After two days of the Winter Meetings in San Diego, Cole Hamels is still a Phillie.
At least for one more day at least, the Hamels jersey hanging in my closet that I bought after the 2008 World Series is still relevant. However, it appears as if the Phils are working a couple possibilities concerning two of their veteran players.
Baltimore has already lost outfielders Nelson Cruz and Nick Markakis this off-season, and needs another outfielder to team up with Steve Pearce and Adam Jones. While Byrd would not be expected to match Cruz' homer output, he did hit 25 home runs last year, one year after bashing 24.
And if you think that kind of production isn't a lot, think again.
Corner outfielders last season with as many homers and doubles as Marlon Byrd: Giancarlo Stanton, Justin Upton. That's it.— Corey Seidman (@CoreySeidman) December 10, 2014
Earlier this week, Oakland continued their purge and traded outfielder Brandon Moss to the Indians. Last year, Moss hit .234/.334/.438 with 25 homers, 81 RBIs, had a wRC+ of 121 and an fWAR of 2.3. Byrd, meanwhile, hit .264/.312/.445 with 25 homers, 85 RBIs, had a wRC+ of 109 and an fWAR of 1.9. Byrd is also 37, while Moss is 31.
Steamer projects Moss to hit .249/.333/.485 next year with 28 homers and put up a 2.6 fWAR, while they project Byrd at .243/.292/.394 with 17 homers and a 0.4 fWAR. Of course, these projections are not gospel, and the comparison between the two players is legitimate.
Oakland received second base prospect Joey Wendle, who was not among MLB.com's ranking of Cleveland's 20 best prospects. But many believe he is a decent prospect with some offensive potential. This is the type of prospect the Phillies might be able to expect back for Byrd. But they probably shouldn't get much greedier than that.
Of course, the Phils should not be in a rush to just give Byrd away. He was their home run leader last year, and there is no young player nipping at his heels for playing time. Keep in mind, they're talking about giving Jeff Francouer a lot of time if Byrd is traded, so, let's just consider that for a moment.
The Phillies should take their time and talk to teams like Seattle, San Diego and Kansas City, all of whom also still need bats.
RED SOX TALKING ABOUT BASTARDO
With Jake Diekman and Mario Hollands already in the fold, the Phils are actively shopping their long-time set-up man Antonio Bastardo. And according to MLB Daily Dish's Chris Cotillo, Boston is interested.
The Red Sox and Phillies have had discussions this offseason about a deal that would send left-hander Antonio Bastardo to Boston in exchange for a package involving infield prospect Sean Coyle, according to a major-league source with knowledge of the situation... Coyle, who recently switched representation, is currently ranked by SoxProspects.com as the team's fourteenth best prospect, and is thought of as trade bait due to the Red Sox' glut of young infielders.
Coyle hit .295/.371/.512 with 16 HRs and 23 doubles last year in 384 PAs for the Red Sox' Double-A team. Coyle projects as a 2B/3B, and back in October, Fangraphs ranked him second among all Boston prospects in terms of projected WAR.
Seems like too good of a prospect for Bastardo, who is an effective, if erratic relief pitcher. But hey, I'm not complaining.
RUBEN AMARO'S ABOUT-FACE
The statements being made by Ruben Amaro this week in San Diego sound like those of a changed man. Or, perhaps more accurately, a man who is getting his marching orders from a different bandleader.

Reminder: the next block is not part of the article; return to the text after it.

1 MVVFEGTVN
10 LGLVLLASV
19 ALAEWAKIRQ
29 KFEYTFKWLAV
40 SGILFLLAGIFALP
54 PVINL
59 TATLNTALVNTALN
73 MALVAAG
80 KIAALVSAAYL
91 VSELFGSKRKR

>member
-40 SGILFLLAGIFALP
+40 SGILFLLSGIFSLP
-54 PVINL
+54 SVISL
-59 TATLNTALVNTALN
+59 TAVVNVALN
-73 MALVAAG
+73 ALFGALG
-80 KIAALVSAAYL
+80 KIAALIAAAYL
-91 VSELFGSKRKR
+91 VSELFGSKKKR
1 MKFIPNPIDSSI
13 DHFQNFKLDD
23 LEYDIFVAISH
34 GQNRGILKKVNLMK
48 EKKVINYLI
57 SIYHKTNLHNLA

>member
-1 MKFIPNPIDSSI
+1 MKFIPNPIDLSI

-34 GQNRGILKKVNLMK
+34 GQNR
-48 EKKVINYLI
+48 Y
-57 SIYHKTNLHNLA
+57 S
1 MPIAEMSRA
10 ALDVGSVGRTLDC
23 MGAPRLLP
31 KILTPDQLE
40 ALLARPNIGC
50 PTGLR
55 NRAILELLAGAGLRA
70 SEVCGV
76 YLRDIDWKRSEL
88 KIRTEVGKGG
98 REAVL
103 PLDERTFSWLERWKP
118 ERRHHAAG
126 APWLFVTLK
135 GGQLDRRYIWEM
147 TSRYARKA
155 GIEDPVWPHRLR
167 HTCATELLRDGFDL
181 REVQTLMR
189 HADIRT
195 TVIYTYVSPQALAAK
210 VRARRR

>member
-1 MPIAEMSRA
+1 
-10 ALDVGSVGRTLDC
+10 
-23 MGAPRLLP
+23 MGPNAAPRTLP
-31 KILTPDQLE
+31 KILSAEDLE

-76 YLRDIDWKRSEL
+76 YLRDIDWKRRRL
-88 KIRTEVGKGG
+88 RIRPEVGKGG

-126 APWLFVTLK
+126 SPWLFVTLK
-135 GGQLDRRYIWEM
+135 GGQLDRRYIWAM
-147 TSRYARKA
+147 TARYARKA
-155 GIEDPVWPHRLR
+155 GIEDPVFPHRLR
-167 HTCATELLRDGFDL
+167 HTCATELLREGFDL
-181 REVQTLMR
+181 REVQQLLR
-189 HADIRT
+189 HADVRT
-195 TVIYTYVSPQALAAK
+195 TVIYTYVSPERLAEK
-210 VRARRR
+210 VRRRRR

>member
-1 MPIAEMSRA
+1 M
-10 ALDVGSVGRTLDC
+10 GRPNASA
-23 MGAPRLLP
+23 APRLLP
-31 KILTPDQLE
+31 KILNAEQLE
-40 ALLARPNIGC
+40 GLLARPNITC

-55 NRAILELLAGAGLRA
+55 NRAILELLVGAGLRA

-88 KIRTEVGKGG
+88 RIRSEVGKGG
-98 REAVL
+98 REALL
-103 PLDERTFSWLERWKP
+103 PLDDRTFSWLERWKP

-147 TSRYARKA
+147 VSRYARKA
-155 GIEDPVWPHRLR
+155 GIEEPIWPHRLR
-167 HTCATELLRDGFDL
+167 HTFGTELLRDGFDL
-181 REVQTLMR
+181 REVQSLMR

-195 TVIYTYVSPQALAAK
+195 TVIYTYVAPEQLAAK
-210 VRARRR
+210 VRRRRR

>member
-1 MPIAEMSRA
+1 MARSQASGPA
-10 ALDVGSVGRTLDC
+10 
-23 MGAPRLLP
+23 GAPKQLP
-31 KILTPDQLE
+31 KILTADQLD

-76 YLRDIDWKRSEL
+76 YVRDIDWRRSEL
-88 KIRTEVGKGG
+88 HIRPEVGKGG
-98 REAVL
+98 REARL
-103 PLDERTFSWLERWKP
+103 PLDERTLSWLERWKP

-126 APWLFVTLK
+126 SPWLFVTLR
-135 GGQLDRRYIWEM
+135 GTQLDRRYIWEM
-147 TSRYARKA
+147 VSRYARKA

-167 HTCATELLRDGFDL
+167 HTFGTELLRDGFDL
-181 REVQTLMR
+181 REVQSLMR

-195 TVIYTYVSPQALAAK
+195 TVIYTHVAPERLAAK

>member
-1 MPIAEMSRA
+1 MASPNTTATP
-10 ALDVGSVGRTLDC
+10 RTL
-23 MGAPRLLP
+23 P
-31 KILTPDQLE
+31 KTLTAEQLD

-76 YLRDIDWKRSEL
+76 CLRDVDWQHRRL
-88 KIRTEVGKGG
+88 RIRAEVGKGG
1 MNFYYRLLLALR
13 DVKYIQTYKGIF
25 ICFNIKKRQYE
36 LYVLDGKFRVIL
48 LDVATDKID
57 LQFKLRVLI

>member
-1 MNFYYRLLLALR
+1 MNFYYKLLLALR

In a remarkable piece by Tyler Kepner today in the New York Times, Amaro made a series of comments that, for the first time, appeared to show the team realizes they may have decided too late to move on from their glorious five-year run.
"You identify, and fans identify, with players like Rollins, Utley and Howard, who are arguably the best players at their positions in the history of our franchise," Amaro said. "It’s hard to cut them loose. And yet, sometimes, you have to have that mentality like, you know what, maybe we were a little too loyal, maybe we were thinking that we could squeeze some more blood out of the stone.
"But that’s also a good learning experience for me. Maybe we’ve got to do things a little differently, and think about doing that shift a little earlier."
And then, on Tuesday night on the MLB Network, Amaro continued along those same lines.
Amaro said its possible the decision to rebuild the #Phillies came too late. "We’re listeners on everyone," he said.— Michael Baron (@michaelgbaron) December 10, 2014
Of course, rebuilding is easier said than done. There are high-priced veterans who are virtually unmovable. There really aren't any good, young players ready to take their places if they were. Amaro missed his window at the 2013 trade deadline to trade away guys like Cliff Lee, Chase Utley and Jimmy Rollins, and the prospects he received in the Hunter Pence and Shane Victorino deals didn't pan out.
Even last July, the team held pat when it seemed for all the world the fire sale would begin. There seemed to be the sense that the Phils still believed their players were great and that they had the mandate to continue to be competitive.
Then, David Montgomery stepped away to fight his battle with cancer. Pat Gillick stepped into the fray. And the rhetoric and actions of the team have done a complete 180.
It ain't a coincidence.
Sure, the Phillies are in a terrible spot. Other than dealing Cole Hamels, there really isn't all that much they can do until some contracts come off the books and/or some people retire.
But at least the talk coming out of the Phils' representatives seem to show they have a grasp on reality now, admittedly, perhaps a little too late.